Counting on Math Faculty: Examining the Role of Faculty and Instructional Practices in Students’ Gateway Math Success

Education Equity Solutions
September 2023
teacher and student

Student success in introductory community college math courses, also called gateway math, influences transfer and degree completion. However, these courses are often barriers for Black and Latino students, among others. Education Equity Solutions (EES) partnered with Education Northwest to study the factors that contribute to student success in gateway math—including the role of individual faculty members and what instructional practices are most effective. Prior work has largely focused on the connection between success in gateway math and student demographic characteristics or academic preparation. While these factors can help colleges identify which students may benefit from additional support, they do not enhance understanding of what colleges and faculty can do to support success in gateway math. This work, funded by the College Futures Foundation, examined how a broad array of factors, including individual math faculty and their instructional practices, influence student success in gateway math courses.

Examining Student Success in Gateway Math

EES led this project and worked closely with a math dean or faculty member and the institutional research office at each of the four participating California community colleges. EES also assembled an advisory group of math higher education experts to guide design of the study, develop a rubric of evidence-based practices in four domains, and develop survey instruments. Education Northwest researchers collaborated with EES to develop and implement the study.

Education Northwest researchers also partnered with EES to:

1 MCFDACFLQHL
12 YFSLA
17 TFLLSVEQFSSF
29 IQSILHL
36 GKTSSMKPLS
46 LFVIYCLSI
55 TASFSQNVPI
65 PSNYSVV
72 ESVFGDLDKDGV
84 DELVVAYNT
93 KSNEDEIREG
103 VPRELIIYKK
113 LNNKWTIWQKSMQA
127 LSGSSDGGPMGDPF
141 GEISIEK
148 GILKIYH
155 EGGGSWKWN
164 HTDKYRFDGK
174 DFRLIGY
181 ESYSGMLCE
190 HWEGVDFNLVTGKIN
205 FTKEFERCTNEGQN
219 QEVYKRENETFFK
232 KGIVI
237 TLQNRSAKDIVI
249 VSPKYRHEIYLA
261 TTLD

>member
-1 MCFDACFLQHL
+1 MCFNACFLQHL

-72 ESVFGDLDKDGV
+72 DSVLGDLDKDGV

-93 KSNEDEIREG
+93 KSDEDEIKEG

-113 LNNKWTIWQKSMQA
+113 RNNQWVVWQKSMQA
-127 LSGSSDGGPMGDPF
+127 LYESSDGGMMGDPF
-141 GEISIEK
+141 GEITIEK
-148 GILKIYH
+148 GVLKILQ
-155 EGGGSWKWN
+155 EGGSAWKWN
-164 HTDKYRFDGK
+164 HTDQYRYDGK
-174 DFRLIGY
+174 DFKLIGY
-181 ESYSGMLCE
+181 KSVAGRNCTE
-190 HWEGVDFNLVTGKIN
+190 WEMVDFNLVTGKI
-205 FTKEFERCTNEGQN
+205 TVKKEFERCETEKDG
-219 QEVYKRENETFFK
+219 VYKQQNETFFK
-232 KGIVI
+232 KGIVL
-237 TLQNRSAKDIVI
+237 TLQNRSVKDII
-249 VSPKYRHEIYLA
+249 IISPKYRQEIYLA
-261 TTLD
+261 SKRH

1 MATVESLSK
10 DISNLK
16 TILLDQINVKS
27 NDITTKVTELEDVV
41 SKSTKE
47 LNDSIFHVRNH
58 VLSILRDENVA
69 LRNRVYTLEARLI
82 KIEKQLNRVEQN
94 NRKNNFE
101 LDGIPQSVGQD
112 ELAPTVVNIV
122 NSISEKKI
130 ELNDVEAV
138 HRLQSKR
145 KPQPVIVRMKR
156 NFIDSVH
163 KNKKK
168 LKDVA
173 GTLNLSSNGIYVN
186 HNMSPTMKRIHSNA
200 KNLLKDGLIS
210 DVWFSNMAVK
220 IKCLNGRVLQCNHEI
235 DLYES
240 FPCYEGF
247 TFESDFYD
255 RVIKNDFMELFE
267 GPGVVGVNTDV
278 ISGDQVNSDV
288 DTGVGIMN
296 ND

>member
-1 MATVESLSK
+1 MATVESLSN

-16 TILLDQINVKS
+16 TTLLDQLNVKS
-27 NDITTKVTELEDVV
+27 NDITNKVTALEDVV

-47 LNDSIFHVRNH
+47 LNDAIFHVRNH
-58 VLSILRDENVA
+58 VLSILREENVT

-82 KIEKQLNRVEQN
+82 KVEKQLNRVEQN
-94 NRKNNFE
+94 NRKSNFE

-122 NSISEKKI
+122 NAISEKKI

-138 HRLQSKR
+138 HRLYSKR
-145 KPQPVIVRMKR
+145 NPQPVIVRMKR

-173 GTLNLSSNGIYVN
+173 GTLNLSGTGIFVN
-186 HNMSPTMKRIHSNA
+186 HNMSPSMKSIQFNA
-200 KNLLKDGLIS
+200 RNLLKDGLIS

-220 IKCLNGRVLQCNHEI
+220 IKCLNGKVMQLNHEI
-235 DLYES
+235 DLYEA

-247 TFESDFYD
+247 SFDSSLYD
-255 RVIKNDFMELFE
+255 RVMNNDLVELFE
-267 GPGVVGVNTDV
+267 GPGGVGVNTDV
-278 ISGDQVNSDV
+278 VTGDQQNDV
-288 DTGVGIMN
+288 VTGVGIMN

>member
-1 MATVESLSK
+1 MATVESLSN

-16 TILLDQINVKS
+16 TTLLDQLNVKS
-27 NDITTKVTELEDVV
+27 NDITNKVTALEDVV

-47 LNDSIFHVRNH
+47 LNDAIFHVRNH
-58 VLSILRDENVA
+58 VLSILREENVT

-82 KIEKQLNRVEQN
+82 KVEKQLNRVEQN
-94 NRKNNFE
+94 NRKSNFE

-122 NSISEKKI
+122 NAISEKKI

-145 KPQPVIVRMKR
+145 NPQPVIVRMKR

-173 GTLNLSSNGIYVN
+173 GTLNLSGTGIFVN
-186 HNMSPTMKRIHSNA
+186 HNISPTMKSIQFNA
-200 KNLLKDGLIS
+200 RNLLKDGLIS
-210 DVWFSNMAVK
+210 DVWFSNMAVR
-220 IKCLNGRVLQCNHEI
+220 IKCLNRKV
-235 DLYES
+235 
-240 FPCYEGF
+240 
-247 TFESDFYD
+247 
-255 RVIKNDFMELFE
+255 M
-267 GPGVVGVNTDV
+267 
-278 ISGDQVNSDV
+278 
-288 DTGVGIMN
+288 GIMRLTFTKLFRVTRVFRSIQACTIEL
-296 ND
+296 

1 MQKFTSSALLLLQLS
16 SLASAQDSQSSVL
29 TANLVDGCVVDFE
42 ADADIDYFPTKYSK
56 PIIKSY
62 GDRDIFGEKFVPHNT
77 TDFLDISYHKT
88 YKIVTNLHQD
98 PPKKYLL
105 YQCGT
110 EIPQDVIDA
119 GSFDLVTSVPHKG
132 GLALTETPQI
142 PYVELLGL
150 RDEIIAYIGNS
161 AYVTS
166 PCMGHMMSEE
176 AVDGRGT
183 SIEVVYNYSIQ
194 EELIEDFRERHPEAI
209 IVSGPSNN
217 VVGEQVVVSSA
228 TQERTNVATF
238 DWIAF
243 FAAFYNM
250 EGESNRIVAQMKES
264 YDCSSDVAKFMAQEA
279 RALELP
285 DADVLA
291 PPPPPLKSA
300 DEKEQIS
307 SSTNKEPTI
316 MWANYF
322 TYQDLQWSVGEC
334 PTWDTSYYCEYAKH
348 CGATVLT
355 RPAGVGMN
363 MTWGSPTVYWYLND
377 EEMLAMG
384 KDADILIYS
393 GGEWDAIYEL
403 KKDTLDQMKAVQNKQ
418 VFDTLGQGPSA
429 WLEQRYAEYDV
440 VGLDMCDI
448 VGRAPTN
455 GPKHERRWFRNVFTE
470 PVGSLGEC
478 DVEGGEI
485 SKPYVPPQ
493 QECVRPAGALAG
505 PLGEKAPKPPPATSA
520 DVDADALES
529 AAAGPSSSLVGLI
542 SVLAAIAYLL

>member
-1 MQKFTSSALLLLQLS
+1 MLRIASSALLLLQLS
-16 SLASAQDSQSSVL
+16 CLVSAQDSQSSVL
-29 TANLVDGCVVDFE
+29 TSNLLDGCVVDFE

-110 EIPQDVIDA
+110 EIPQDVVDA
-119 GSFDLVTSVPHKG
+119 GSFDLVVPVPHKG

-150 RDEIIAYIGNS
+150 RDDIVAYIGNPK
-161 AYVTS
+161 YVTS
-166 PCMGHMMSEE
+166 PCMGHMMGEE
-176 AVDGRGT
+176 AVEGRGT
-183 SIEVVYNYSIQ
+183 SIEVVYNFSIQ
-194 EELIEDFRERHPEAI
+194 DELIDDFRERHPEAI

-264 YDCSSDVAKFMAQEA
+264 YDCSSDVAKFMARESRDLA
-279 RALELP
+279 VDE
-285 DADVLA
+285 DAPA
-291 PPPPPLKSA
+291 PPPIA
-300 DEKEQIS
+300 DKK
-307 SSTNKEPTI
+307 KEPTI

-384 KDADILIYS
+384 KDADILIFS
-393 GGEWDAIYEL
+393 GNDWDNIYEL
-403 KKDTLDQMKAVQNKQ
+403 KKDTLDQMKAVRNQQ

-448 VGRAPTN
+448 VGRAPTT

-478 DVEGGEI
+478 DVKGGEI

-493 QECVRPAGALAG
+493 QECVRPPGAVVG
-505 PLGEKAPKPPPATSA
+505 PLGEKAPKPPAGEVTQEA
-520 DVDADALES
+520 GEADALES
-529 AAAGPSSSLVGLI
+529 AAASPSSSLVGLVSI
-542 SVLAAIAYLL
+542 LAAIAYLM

• Work with the four colleges to identify gateway math courses on their campuses and establish data-sharing agreements
  • Collect data from two sources—a survey of math faculty members and gateway math course syllabi—to understand the extent to which faculty used evidence-based gateway math classroom practices in four domains: assessment and grading, classroom culture, pedagogy, and the faculty member’s commitment to equity
  • Analyze student and instructor-level administrative data from the four colleges to examine the role of math faculty in determining student success in gateway math
  • Combine administrative data with survey and syllabi data to explore whether and how specific instructional practices promote success in gateway math courses for students overall and particularly for Black and Latino students
  • Meet with four colleges to interpret and frame findings
  • Publish findings in a brief and technical report
  • Present findings in national webinar series for math faculty

Instructional Practices to Support Students

This study’s key finding is that faculty members are the most important predictors of student success in gateway math. The data demonstrate this to be true even after accounting for differences in outcomes that could be due to student demographics, academic preparation, the high school that a student attended, or attributes of the math course itself.

We also found that specific instructional practices are linked with success for Black and Latino students. These practices include implementing growth-oriented and transparent assessment and grading practices, offering accommodations equitably, encouraging students to seek help and communicating support, fostering belonging, and taking responsibility for addressing racial equity.

Years of reform in community college math have led to promising gains in increasing and diversifying the gateway math population. Yet, we continue to see poor success rates and disparities in outcomes by race in these courses. This study suggests that faculty development should be prioritized to support student gateway math success. Inside Higher Education and Diverse: Issues in Higher Education reported on the study findings to bring attention to the key role faculty play in students’ college math success.

Future research should seek to test more rigorously which of these practices lead to student success, under what conditions, and for which students. Such findings could be used to develop professional development opportunities for educators that support student success and close equity gaps in gateway math coursework.

For years, researchers and policy makers have focused on remediating students' high school preparation. Yet, we find that the most important lever for equitable math outcomes are college faculty and their practices.  This is good news, because we can focus our attention and resources on what matters most.
—Mina Dadgar, Founder, Executive Director, Education Equity Solutions

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Project Team

  • Michelle Hodara

    Senior Leader, Applied Research & Equitable Evaluation

  • Sam Riggs

    Principal Researcher & Data Sharing and Security Lead